There are a few times every year when faculty members are bombarded with requests to write letters of recommendation for students. Sadly, we do not do a good job telling undergraduate students what kinds of relationships they should be building with faculty to ensure that when the time comes (e.g., applying for graduate school or medical school), there will be two or three different faculty who feel comfortable writing a recommendation letter.

A good recommendation letter must do much more than just verifying a grade in a class. Students applying for graduate school will be asked to submit verified transcripts…

A guide to the three pressures that shape innovation in living and non-living systems.

I teach a course on Bio-Inspired AI and Optimization that is meant to be a graduate-level survey of nature-inspired algorithms that also provides a more serious background in the natural-science (primarily biological) fundamentals underlying the inspiration. The first half of the course covers nature-inspired optimization metaheuristics, with a heavy focus on evolutionary algorithms. An evolutionary algorithm is a scheme for automating the process of goal-directed discovery to allow computers to find innovative solutions to complex problems. …

Basic guide for using CDC data to understand how many people must die for a society to reach herd immunity.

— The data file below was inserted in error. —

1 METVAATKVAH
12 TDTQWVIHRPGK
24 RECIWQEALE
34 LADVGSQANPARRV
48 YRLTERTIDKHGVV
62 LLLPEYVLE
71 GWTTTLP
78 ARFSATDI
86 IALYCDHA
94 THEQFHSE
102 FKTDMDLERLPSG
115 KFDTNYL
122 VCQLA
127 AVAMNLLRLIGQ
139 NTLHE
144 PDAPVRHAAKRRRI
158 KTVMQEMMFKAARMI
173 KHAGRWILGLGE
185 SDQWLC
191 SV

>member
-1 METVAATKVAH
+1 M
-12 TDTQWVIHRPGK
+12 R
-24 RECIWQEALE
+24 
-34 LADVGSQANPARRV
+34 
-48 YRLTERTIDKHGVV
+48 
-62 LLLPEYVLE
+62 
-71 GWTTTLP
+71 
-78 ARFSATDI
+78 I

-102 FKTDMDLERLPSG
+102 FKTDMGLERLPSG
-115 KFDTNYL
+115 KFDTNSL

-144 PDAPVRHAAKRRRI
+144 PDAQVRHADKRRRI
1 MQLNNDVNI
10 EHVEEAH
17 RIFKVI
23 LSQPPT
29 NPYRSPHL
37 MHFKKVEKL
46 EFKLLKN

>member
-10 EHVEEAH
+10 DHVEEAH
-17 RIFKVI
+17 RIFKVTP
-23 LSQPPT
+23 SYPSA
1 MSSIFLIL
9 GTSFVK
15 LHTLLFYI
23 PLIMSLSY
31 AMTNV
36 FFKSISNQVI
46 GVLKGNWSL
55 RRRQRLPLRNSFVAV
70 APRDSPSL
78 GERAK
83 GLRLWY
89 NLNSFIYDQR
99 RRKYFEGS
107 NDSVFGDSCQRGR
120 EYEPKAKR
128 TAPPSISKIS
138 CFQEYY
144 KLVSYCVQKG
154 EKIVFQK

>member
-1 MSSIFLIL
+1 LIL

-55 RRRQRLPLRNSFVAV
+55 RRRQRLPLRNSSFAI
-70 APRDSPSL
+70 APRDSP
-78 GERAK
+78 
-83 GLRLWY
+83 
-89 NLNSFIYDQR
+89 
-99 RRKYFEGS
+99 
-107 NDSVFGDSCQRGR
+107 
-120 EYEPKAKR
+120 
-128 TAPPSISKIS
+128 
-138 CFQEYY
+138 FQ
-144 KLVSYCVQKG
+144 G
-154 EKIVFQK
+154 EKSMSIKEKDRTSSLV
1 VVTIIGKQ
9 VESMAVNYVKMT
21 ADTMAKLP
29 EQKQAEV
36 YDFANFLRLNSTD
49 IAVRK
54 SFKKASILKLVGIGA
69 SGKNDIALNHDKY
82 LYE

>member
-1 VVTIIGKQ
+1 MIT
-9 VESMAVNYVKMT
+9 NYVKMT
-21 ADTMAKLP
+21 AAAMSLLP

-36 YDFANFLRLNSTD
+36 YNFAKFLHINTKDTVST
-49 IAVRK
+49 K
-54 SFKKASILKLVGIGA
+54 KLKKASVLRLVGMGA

David J. Sencer CDC Museum in Atlanta, GA (public domain image from Jim Gathany)

An epidemic is not a single number. Knowing exactly how bad an epidemic is requires knowing both how quickly it is going to spread and how bad its effects will be on those who are affected by it. To make matters worse, parameters that characterize each of these separate factors usually cannot simply be “multiplied together” to understand their composed effects. They have to be filtered through dynamical models that properly account for depletion and saturation effects in populations. …

An argument for how more access to voting (not less) is not only fair but makes for a more deliberative voting population.

(public domain image from Mohamed Hassan)

“Voting should take some effort. It means more that way.”

This was a statement I copied from a social media post of an old acquaintance, but I have heard the same sentiment from many others. They say that voting is important, perhaps the most important assertion of someones feelings that they can make, and so a certain amount of inconvenience is necessary to adequately motivate someone to deliberate on important options and make an informed choice. …

Ted Pavlic

Assistant Professor at Arizona State Univ. Director of the Science and Engineering of Autonomous Decision-making Systems (SEADS) Lab. Keeper of ants & robots.

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